These cases worsened with the emergence of the President Muhammadu Buhari government with its "lean purse" policy. Now the people in authority, who had a bit to spare for the IDPs after  corruptly enriching themselves with the much in the days of plenty, had little or nothing to spare for the welfare of the IDPs after removing their part, as their cut now became the whole, and that scandal lingered for a while, till it fizzled out of press coverage, not because the situation got better but as with everything Nigerian, noise just simply dies down after a while (especially when government feeds to the press, yet another arrest of an opposition politician for embezzlement while in power, and the gullible get carried away by the frenzy thus created four another while), and the IDPs continued to suffer for no just cause (not that there's even a just cause for them to suffer). Those who escaped death at the hands of Boko Haram, found it at the hands of  government-induced malnutrition and hunger, and the pictures are there for all to see. Of course, the abuse of IDPs continued not only unabated but with impunity and  shamelessly, under a regime flaunting a no-nonsense approach towards corruption as it's credentials, so much so that the secretary to the federal government, awarded a contract for the clearing of weed around IDP camps to a company in which he has interest, and as if that wasn't even bad enough, the company had the temerity not to deliver on its trivial mandate for the millions of naira allocated to it, and yet the man neither resigned from his position, nor the government fired him.


And just as usual with all things Nigerian, when it seems government have become so steeped in its ways over a subject that the people simply just let go, especially at this period when Human Rights Activists have either in the main pitched their lot with the government in power, fearing retribution and silencing that's become the lot of those who felt to continue where they left off with the previous  government, only to hear that a Nigerian Airforce jet bombarded an IDP camp in the Rann (a border town between Nigeria and Cameroon) area of Borno state, on Tuesday. Depending on which media you're listening to, the death toll is between fifty and two hundred, involving personnel of Medecins Sans Frontieres, MSF, International Committee of the Red Cross, ICRC and several IDPs who according to eye witness accounts, were on a queue to collect humanitarian materials. As usual the  government owned Nigerian Television Authority, NTA has stuck with "accidental incident" at an IDP camp as the body of its news item concerning the unfortunate event, totally withdrawing the naming of the culprit in that dastardly act, except when it involved condemnation by the president and his order to concerned authorities to investigate the matter (with findings that will never be made public even if the order is complied with).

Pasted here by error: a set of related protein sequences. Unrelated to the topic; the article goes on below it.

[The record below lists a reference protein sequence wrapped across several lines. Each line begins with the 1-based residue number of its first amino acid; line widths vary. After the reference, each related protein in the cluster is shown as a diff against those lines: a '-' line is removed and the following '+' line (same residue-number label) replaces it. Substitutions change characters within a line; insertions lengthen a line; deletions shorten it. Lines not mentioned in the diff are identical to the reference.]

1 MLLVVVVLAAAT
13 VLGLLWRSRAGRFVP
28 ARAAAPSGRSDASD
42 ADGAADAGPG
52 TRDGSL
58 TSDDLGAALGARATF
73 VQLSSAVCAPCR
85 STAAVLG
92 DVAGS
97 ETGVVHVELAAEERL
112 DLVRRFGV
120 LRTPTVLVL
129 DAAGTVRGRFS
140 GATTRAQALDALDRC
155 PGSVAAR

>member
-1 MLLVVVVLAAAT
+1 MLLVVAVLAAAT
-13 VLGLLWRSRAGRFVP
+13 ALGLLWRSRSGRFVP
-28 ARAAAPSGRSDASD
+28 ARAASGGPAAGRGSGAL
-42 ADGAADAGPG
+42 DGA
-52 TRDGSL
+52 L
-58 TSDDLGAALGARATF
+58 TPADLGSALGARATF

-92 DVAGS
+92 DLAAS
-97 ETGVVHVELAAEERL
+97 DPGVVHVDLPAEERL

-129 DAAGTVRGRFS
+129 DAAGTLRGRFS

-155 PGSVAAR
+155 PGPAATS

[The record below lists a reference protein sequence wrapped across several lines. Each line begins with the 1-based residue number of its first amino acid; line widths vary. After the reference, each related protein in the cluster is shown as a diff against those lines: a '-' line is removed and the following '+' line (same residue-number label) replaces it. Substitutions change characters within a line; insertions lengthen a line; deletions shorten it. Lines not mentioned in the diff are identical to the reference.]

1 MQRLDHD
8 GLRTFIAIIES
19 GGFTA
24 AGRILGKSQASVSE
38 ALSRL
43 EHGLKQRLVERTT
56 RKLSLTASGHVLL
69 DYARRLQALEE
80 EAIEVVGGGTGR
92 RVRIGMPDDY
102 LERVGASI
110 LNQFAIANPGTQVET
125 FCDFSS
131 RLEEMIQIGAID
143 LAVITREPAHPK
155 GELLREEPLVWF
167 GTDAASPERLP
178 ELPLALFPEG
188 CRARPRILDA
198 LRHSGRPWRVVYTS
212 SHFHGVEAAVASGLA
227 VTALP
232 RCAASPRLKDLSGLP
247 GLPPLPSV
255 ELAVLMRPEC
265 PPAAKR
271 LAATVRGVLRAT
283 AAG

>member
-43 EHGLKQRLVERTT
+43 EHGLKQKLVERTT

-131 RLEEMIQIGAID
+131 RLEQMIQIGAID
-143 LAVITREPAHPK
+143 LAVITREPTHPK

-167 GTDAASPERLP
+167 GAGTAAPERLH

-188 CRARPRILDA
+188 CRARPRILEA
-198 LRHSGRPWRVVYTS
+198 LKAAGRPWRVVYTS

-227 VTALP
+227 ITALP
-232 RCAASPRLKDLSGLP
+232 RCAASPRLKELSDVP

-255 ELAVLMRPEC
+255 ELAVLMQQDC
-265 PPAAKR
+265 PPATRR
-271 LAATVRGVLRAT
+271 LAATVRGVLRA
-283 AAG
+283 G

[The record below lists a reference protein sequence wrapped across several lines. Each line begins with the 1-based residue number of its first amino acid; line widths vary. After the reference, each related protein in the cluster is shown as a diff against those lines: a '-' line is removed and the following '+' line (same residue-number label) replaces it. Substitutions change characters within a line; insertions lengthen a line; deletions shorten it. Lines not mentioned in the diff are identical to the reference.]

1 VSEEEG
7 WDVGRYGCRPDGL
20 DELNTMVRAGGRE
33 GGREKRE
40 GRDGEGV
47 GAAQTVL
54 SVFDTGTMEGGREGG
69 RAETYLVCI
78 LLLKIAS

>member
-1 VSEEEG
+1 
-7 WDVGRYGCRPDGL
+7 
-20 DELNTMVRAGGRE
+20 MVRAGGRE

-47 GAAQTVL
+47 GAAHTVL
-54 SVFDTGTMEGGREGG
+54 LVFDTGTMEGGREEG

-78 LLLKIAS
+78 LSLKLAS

AFTERMATH OF THE BOMBING OF AN IDP CAMP IN RANN, BORNO STATE BY THE NIGERIAN AIRFORCE.

What is most baffling for many an observer of this event is how the Nigerian Airforce, which had in the past claimed that it restrained from bombing Boko Haram insurgents severally because they had people suspected to be innocent civilians (including at some point, the abducted secondary school girls from Chibok) in their midst and may be using same as human shield, yet in this matter opted to bomb civilians on a queue, not once, not twice, but thrice (according to eye witness account)! I cannot even begin to imagine the trauma, already  traumatized IDPs affected by this incident are presently going through, after the dehumanization they had witnessed at the hands of those saddled with the responsibility of their safety and well-being so far, only to now have to suffer this as well. When one of the survivors told the press that the government was out to wipe them out I couldn't but empathize with his situation. Who wouldn't think such, having gone through their many predicaments?


'kovich


PICTURE CREDIT:
- https://www.pulse.ng.com